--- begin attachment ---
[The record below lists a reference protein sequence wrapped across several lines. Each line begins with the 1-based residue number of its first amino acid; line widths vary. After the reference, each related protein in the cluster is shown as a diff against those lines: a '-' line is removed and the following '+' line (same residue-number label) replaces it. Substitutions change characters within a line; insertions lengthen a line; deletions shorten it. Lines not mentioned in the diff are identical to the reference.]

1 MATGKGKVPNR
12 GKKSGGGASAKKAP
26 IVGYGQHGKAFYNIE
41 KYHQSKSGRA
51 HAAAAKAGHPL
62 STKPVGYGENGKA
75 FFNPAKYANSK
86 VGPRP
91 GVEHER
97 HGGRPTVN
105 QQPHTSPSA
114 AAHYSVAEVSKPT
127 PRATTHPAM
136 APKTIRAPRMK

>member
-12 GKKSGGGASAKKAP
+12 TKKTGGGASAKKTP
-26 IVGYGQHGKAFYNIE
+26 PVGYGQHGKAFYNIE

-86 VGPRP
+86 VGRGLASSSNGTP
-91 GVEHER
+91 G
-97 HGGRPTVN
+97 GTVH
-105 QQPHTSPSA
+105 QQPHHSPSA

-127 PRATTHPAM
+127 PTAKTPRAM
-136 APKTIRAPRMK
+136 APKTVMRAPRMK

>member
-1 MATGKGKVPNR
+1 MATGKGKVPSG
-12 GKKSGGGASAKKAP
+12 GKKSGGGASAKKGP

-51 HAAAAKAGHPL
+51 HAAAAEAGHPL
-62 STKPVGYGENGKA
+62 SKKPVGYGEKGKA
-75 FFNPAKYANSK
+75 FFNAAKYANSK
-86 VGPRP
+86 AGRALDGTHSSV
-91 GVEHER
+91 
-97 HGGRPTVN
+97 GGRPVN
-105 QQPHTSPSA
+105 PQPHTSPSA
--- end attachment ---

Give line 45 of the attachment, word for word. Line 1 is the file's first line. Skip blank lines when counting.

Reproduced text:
+86 AGRALDGTHSSV